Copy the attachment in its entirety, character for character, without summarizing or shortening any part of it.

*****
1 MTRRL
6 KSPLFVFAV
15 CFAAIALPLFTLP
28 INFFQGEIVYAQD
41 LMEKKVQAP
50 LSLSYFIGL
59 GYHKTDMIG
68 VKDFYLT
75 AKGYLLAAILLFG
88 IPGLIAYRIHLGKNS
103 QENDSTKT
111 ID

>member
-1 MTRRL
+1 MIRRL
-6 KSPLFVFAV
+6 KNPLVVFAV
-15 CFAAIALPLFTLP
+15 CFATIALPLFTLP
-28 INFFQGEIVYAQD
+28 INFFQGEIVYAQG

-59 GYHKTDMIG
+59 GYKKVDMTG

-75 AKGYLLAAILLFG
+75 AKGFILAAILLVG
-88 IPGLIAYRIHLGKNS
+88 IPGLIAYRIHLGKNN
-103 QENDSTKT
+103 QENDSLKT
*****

1 MTRRL
6 KSPLFVFAV
15 CFAAIALPLFTLP
28 INFFQGEIVYAQD
41 LMEKKVQAP
50 LSLSYFIGL
59 GYHKTDMIG
68 VKDFYLT
75 AKGYLLAAILLFG
88 IPGLIAYRIHLGKNS
103 QENDSTKT
111 ID

>member
-1 MTRRL
+1 MIRRL
-6 KSPLFVFAV
+6 KNPLVVFAV
-15 CFAAIALPLFTLP
+15 CFATIALPLFTLP
-28 INFFQGEIVYAQD
+28 INFFQGEIVYAQG

-59 GYHKTDMIG
+59 GYKKVDMTG

-75 AKGYLLAAILLFG
+75 AKGFILAAILLVG
-88 IPGLIAYRIHLGKNS
+88 IPGLIAYRIHLGKNN
-103 QENDSTKT
+103 QENDSLKT